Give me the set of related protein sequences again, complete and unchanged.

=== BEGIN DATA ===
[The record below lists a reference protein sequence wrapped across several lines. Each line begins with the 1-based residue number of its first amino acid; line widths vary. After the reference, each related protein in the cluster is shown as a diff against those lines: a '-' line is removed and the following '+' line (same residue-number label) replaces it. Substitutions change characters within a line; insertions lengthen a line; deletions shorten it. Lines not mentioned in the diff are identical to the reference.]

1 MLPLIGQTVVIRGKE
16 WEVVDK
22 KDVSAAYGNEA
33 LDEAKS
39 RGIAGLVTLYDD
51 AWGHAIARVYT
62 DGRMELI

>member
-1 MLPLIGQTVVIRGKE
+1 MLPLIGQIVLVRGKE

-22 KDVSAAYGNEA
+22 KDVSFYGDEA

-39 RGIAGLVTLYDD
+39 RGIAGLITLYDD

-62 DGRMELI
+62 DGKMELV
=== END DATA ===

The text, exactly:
[The record below lists a reference protein sequence wrapped across several lines. Each line begins with the 1-based residue number of its first amino acid; line widths vary. After the reference, each related protein in the cluster is shown as a diff against those lines: a '-' line is removed and the following '+' line (same residue-number label) replaces it. Substitutions change characters within a line; insertions lengthen a line; deletions shorten it. Lines not mentioned in the diff are identical to the reference.]

1 MLPLIGQTVVIRGKE
16 WEVVDK
22 KDVSAAYGNEA
33 LDEAKS
39 RGIAGLVTLYDD
51 AWGHAIARVYT
62 DGRMELI

>member
-1 MLPLIGQTVVIRGKE
+1 MLPLIGQIVLVRGKE

-22 KDVSAAYGNEA
+22 KDVSFYGDEA

-39 RGIAGLVTLYDD
+39 RGIAGLITLYDD

-62 DGRMELI
+62 DGKMELV